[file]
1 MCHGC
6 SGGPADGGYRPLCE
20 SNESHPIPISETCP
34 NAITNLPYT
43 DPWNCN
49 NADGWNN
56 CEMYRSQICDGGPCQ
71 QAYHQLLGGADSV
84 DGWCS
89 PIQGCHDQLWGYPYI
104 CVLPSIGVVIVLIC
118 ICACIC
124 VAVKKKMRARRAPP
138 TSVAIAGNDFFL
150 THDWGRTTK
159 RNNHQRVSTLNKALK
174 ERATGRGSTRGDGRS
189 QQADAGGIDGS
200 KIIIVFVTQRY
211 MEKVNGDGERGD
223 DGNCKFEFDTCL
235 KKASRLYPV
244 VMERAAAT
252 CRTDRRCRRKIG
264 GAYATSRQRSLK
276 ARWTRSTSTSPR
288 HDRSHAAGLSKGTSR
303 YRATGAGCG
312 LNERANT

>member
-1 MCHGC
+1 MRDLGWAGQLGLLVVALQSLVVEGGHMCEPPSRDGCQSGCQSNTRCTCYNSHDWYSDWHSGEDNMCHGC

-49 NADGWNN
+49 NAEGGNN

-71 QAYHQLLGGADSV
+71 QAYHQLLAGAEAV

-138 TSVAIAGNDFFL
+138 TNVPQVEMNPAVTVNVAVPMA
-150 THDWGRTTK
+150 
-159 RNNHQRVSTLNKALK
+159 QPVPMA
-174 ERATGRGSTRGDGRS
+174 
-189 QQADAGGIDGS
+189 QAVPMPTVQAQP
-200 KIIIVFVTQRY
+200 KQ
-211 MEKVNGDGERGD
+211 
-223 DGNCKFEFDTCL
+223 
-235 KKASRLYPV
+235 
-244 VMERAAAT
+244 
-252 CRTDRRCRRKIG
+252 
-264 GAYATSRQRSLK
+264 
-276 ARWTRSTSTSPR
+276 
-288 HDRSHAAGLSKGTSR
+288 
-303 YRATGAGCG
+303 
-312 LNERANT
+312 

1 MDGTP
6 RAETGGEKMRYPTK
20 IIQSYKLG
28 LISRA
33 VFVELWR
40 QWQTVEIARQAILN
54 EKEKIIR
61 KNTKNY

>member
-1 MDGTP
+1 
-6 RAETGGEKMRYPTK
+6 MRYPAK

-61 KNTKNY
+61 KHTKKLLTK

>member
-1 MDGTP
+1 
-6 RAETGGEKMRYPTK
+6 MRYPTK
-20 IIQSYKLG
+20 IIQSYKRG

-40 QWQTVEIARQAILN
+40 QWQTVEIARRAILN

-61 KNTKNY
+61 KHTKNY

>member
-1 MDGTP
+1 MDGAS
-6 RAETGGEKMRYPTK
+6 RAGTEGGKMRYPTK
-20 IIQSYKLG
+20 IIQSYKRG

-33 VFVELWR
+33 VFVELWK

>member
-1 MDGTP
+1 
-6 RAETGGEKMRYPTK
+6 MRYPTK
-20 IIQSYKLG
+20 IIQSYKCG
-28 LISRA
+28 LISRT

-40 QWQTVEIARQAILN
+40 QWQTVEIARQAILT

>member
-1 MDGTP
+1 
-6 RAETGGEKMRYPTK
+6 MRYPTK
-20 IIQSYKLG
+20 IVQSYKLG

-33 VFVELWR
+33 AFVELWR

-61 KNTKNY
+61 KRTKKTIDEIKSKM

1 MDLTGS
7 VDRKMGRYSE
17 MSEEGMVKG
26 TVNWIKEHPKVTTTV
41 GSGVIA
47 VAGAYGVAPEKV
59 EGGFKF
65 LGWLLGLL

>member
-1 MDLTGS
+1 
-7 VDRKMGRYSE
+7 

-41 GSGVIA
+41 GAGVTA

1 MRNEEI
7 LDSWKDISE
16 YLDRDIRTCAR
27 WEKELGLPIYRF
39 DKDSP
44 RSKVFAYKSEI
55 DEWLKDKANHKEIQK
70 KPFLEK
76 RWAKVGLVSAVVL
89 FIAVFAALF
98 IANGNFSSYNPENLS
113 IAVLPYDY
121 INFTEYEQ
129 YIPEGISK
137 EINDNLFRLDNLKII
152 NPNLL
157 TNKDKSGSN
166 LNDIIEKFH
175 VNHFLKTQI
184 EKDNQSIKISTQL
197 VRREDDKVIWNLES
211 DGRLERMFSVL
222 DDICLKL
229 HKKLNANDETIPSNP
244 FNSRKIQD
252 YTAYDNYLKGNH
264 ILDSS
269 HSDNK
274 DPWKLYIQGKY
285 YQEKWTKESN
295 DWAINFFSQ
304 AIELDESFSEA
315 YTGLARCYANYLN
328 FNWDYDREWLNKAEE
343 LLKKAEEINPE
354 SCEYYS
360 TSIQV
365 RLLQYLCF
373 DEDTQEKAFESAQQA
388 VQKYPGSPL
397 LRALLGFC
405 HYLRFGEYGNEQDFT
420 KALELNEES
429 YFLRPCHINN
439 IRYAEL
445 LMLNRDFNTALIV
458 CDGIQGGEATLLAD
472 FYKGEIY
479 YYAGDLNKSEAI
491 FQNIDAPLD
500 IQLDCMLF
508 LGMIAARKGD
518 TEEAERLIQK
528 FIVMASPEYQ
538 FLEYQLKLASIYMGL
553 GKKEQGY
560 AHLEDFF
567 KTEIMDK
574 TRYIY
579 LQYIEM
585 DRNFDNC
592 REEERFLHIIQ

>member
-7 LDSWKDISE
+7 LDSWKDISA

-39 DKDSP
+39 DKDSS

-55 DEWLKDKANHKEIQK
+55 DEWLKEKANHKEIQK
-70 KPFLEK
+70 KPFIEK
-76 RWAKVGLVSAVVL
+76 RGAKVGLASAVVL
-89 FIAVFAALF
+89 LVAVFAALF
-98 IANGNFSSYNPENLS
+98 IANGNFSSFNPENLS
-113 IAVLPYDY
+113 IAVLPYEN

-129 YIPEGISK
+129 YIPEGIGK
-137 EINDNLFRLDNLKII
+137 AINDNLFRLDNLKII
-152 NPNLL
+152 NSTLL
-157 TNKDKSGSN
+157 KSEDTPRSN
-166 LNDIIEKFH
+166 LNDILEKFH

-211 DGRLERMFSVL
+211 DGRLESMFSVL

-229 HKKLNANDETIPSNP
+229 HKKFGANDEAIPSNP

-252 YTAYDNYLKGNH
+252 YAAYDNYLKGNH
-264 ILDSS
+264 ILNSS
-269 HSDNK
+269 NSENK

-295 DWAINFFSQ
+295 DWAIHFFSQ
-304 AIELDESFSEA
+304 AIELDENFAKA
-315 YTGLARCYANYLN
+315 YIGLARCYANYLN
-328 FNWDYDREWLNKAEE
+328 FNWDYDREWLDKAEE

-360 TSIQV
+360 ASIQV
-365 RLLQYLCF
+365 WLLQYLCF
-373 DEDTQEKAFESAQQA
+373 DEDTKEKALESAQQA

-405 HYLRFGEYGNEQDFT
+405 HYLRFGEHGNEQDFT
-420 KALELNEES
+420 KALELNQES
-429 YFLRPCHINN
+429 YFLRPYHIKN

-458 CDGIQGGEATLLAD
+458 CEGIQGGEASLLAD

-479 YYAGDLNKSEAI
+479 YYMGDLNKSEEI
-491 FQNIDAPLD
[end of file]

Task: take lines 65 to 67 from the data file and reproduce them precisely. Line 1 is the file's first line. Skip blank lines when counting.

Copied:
-303 YRATGAGCG
+303 
-312 LNERANT